Abortion – The Positive Side of Wendy Davis’ Attempted Changes to the Definitions in the Abortion Argument - Part 2
A couple of weeks ago, Wendy Davis announced at a campaign stop at the University of Texas that she is “Pro-Life.” She went on to say that her definition of “Pro-Life” had to do with the feeding and educating of the children that had been already born. She went on to say that she cared about life and that she has a record for fighting for life. Then, in the same breath, she said that she was fighting for and going to continue to fight for a woman’s health. To a lot of us, this was disingenuous since one of the principle parts of the abortion bill that she filibustered against had everything to do with protecting the woman’s health from less than qualified medical providers.
The good news is that Wendy’s misappropriation of the “Pro-Life” moniker acted as a wakeup call to me. It should be a wakeup call to others who feel about abortion like I do. The good news is that like a bucket of cold water being thrown on a sleeping teenager (no, I have never had to do that to my son), I am now awakened and will share with others a couple of ideas on we can and should respond to this chicanery.
PART 2 – Pro Abortion candidates are learning to use similar tricks with phraseology.
Second, we have to be on our guard for other subtleties. Having a background in criminal prosecution helps me here. When asking a candidate about their views about abortion, be cautious if they only say, “[p]ersonally, I am against abortion.” Like the phrase, “I am a fiscal conservative,” the phrase “I am personally against abortion” can be an effective evade for what they are really saying. My trained ear tells me what they are really saying in both instances is that “I am personally against abortion, but I support another woman’s right to make her own choice.” I witnessed this recently when Midland, Texas had its’ recent Mayoral election. Of the five candidates, three affirmatively stated that they were “Pro-Life.” The other two stated that “[they] were personally against abortion [for themselves].” The irony of this position was that one of the two candidates who had this position was a man.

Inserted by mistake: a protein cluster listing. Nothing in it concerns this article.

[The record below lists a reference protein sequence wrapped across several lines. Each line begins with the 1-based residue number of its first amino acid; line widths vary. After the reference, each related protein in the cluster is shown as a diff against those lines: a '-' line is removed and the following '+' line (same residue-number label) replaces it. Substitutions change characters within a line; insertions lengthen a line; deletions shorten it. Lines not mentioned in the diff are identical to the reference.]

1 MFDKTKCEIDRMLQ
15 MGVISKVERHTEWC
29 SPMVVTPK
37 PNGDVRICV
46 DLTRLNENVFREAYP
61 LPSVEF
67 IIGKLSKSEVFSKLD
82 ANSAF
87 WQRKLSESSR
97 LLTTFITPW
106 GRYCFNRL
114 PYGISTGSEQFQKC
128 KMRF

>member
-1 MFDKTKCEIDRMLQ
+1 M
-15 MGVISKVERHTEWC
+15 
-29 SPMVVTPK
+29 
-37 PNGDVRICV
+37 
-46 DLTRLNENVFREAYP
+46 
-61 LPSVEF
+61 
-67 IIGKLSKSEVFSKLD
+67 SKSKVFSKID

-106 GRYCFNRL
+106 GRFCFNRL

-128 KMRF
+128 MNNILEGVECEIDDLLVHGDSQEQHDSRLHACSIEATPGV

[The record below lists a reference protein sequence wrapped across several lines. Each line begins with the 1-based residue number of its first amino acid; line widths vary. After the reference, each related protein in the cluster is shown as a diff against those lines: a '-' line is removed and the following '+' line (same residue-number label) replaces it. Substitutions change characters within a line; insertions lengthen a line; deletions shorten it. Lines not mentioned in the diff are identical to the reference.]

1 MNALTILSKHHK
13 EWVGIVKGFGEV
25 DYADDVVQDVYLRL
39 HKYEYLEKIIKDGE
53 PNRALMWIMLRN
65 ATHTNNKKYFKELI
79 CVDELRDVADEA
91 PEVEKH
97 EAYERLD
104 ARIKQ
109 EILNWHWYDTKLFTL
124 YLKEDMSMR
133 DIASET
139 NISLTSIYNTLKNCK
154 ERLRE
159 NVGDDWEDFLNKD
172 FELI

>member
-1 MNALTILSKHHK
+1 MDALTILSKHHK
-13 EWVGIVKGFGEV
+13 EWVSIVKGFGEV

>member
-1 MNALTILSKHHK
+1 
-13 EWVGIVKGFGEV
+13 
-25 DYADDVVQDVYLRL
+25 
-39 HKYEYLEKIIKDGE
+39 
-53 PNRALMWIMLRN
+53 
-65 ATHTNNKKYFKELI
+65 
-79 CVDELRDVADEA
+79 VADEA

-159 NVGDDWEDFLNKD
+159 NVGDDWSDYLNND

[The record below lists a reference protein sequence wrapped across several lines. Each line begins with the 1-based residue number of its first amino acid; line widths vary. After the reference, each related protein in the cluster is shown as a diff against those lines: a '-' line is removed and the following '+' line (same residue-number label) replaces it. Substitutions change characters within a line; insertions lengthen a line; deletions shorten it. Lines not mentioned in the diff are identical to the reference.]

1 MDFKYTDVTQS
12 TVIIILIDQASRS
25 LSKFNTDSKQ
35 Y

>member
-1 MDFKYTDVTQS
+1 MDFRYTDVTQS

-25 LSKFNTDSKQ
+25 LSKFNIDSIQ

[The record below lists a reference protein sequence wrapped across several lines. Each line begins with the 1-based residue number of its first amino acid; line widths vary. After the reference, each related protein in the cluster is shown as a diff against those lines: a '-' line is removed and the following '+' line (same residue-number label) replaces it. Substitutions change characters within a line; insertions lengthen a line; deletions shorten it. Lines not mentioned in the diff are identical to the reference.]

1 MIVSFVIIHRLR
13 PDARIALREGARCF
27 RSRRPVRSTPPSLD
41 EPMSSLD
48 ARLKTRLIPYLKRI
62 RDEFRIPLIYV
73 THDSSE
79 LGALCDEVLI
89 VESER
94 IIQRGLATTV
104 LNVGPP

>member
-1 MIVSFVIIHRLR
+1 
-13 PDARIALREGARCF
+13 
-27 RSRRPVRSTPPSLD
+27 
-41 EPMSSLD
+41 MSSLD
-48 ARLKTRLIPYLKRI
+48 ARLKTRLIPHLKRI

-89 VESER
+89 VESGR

As a Pro-Life/Pro-Rights person, I urge others to be vigilant when vetting candidates for elected office. Listen carefully to what the candidates are really saying and make sure they stand on the issues as you would expect them to. If you really want to know where the candidate stands on the “life” issue, ask them, “When do you think the natural rights of a person attaches?”